Denver City Council members are discussing the pros and cons of a plastic bag ban for the city.
City Council President Jolon Clark said the issue came up at a policy committee last Wednesday as a potential way to help protect the environment and encourage people to use reusable bags.
At this point though, there aren't a lot of details on exactly what City Council would pursue or any semblance of a timeline since City Council would first need a nod of approval from the state. The Colorado State Legislature passed a law in 1989 that stops local governments from passing a ban on plastic products, most likely to streamline rules across the state. In order for City Council to move forward with this idea, the state would need to repeal this law.
A City Council legislative analyst put together a memo about similar bans already in effect across the country. The memo said, in part, “By one count, approximately 350 cities currently ban or assess fees on plastic bag use. California and Hawaii also prohibit plastic bags statewide."
Some of those cities include Seattle, Portland and Boston.
That same study shows five cities in Colorado banned plastic bags since the state law was in effect but there haven't been any lawsuits. The memo also said Boulder implemented a 10-cent fee on plastic and paper bag use in 2012.
Crested Butte banned plastic bags in 2016 and requires papers bag be made from 40 percent recycle content and be 100 percent recyclable.
Along with banning plastic bags, Aspen passed a 20-cent fee for papers bags in 2011, which was challenged in court over the Taxpayer's Bill of Rights. Aspen’s fee was upheld in court because it was considered a fee and not a tax.
This analysis also said there are conflicting reports about how well a ban like this works. Supporters of this idea said a plastic bag plan would be a step towards protecting the environment.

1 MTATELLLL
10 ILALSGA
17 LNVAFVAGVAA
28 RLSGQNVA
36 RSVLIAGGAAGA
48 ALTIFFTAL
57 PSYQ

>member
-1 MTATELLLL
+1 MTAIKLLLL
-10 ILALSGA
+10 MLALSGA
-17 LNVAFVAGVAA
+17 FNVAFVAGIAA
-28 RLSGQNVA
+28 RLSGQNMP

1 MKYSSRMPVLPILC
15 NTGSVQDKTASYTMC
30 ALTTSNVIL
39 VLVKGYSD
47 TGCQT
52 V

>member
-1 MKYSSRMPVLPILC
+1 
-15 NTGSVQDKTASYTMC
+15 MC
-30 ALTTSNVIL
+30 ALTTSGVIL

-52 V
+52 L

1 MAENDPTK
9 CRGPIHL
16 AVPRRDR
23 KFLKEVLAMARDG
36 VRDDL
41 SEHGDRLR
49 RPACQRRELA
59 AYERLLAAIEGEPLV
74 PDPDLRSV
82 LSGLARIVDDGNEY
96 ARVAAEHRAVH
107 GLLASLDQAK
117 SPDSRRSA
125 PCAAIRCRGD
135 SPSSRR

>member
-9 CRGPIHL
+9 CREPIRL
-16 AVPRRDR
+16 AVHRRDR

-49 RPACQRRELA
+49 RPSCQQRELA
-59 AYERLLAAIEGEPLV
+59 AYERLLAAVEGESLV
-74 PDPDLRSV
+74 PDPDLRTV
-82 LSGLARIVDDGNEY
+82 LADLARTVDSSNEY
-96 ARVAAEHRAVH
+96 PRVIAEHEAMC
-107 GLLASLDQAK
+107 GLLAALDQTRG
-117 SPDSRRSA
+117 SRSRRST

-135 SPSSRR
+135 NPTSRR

Garret Garner-Wells, director of Environment Colorado, an advocacy group, said in an e-mail:
"Every day, people are throwing away tons of single-use cups, containers and other plastic 'stuff.' Among the worst forms of plastic pollution is polystyrene foam (the stuff most of us call Styrofoam), which never fully degrades. Nothing we use for five minutes should pollute Colorado's land and water for hundreds of years. Environment Colorado supports giving cities and counties the tools they need to address their plastic problems."
Clark said if the idea of a plastic bag ban moves forward city council would take a look at who it would impact the most.
"If someone rides the bus to get their grocery for a family of four, how do they get those groceries home?" he said.
Looking ahead, Clark said that if a ban moves forward, he hopes part of the plan would be that people can continue to get reusable bags from the city. He also said there have even been talks about a swap program if people forget their bags when they go out to shop. Clark also said it’s too early to say if people would get in trouble for using plastic bags.
Chris Howes with the Colorado Retail Association said it's too early to weigh in right now but did mention some retailers are already moving away from plastic bags.
Howes also said it's important to remember that not everyone is OK with using only reusable bags, like in the instance of carrying raw meat in the same bag again and again.
Jeff Lenard, the vice president of the National Association of Convenience Stores, said people tend to make smaller purchases at a convenience store. However, Lenard said, if they do need a bag, customers don’t tend to come with reusable bags.
This isn’t Denver City Council’s first attempt to curb plastic bags. In 2014, they considered a fee, which got through early hurdles at a quick pace - but didn't go all the way.
“It passed first read, it had seven votes," said at-large City Council member Deborah Ortega who helped push the rule forward.
However, Ortega said, the ordinance didn’t pass because city council decided to focus on streamlining trash pick-up services instead.
"I remember growing up we never had plastic bags," Ortega said. "Over time they started to infiltrate the industry."
This time around, Clark said he's feeling better about his chances since the makeup of the state legislature changed after the elections. It’s now a Democratic trifecta.
"With a new class of legislatures going in," explained Clark, " There is a lot of hope this will be the year that law will go away.”
Spokespeople for both parties in state Senate and House said they are not aware of who might sponsor a bill to reverse the law.